During this election season, it just so happens that our study of partnership in the Gospel takes us right to the passage that talks about the idea of citizenship in heaven (Philippians 3:20). As one Greek New Testament dictionary defines it this way: “our home is in heaven and here on earth, we are a colony of heavenly citizens.” Does it mean, the ‘commonwealth’ of heaven just checks out and takes on a passive-aggressive posture on earth until we actually get there? Paul answers that quite clearly. Anyone who puts their faith in Jesus belongs to heaven and has already received this inheritance (“Christ has made me his own”), but we also “press on to make it our own.” In fact the image is one of an athlete overextending themselves to obtain the prize: “forgetting what is behind and straining forward to what lies ahead.” In fact it’s more like we are slugging through 18 innings of Game 3 of the World Series to win 2-1 (to eventually win the entire thing). The only difference to the reality of the 2018 World Series, in Paul’s idea of ‘Game 3’, we already know that we’ve won the World Series. But the slugging through still needs to take place. This is the paradox of this heavenly citizenship. Earlier in the epistle (Philippians 2:15) Paul addresses that too. He says to us as “citizens of heaven” that we “shine like lights in the world” and strongly reminds us of the words of Jesus: “Let your light shine before others, so that they may see your good works and give glory to your Father who is in heaven” (Matthew 5:15). We reflect the radiance of heaven on earth because we are citizens of heaven.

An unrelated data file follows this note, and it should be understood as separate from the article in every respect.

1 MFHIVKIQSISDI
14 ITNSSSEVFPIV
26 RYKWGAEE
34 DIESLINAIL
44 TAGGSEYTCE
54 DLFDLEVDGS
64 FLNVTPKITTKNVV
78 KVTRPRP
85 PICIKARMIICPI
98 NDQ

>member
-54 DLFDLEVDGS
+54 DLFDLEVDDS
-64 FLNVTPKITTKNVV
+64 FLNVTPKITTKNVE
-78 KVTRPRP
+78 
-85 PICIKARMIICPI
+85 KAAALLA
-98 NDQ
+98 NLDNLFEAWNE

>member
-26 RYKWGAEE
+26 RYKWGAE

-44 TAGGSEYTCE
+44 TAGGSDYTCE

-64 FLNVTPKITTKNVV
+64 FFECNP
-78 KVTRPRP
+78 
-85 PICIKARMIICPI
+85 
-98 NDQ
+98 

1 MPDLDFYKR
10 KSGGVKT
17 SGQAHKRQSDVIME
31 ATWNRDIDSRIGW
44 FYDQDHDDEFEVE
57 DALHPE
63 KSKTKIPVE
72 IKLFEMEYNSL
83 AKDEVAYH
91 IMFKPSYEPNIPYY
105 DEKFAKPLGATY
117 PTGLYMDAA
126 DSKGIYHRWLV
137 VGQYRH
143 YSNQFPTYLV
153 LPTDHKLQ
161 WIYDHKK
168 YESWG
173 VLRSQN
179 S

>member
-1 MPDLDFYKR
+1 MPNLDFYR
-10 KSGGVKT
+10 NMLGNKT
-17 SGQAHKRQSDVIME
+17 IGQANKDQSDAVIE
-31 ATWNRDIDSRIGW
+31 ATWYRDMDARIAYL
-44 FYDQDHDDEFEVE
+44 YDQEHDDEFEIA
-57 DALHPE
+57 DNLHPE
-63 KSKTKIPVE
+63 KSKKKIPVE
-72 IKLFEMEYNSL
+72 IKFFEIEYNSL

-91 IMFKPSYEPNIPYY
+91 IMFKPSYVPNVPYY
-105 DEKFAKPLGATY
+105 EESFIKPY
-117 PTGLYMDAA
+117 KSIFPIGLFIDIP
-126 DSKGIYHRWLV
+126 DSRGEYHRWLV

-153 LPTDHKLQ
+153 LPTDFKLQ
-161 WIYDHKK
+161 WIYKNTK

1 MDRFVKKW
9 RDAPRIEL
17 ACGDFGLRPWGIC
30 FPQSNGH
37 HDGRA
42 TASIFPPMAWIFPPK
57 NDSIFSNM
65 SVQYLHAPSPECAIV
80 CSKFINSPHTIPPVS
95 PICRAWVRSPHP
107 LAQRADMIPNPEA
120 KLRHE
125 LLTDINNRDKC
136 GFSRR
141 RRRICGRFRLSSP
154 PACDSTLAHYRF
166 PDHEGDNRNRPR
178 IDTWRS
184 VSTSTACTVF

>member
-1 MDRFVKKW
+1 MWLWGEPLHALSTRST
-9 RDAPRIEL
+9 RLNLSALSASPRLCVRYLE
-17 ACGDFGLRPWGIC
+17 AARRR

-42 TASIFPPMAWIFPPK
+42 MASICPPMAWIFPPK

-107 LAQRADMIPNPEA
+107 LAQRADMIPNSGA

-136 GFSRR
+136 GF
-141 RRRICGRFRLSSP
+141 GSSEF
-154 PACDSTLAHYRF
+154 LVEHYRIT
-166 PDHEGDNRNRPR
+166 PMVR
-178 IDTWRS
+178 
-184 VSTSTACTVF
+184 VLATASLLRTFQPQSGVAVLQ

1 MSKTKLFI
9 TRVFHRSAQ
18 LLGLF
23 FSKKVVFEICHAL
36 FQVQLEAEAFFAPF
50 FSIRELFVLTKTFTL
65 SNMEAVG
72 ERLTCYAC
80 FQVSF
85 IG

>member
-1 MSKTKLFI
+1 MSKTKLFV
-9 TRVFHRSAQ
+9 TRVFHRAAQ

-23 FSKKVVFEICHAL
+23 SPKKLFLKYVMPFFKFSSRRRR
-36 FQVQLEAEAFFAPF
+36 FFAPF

What does it mean to radiate this light of heaven on earth? We lead lives on earth as people of the Cross (I’m tempted to say the ‘party of the Cross’): emptying ourselves, humbling ourselves so that we might serve others (following in the footsteps of Jesus, Phil. 2:5-8 and of Paul, Phil 3:17) blameless, innocent, and without blemish (Phil 2:15). It means that before any political affiliation we might have, we remind ourselves that God always is on the side of holiness (see Joshua 5:13-15). We remind ourselves the Gospel is always about God reconciling sinners (aka opponents or enemies) to himself, rather than scoring political points.
Reflections for the week:
This year we as a leadership team are reading this little book, Evangelism by Mack Stiles (available at the TCC office) which plainly says that evangelism cannot be reduced to programs but is something that happens in the context of personal relationships. Maybe it’s time to invite your neighbor to church! Or if church is a step too far for them, have an initial conversation about the Gospel over a cup of coffee, invite them to your LIFE group, Mom-to-Mom or into your home for a meal. Let’s be the party of the cross in our neighborhoods. Let’s also take the side of holiness in our personal lives and in the way we conduct our professional and personal lives, knowing that God himself who is “at work in you both to will and to work for his good pleasure” (Phil 2:13).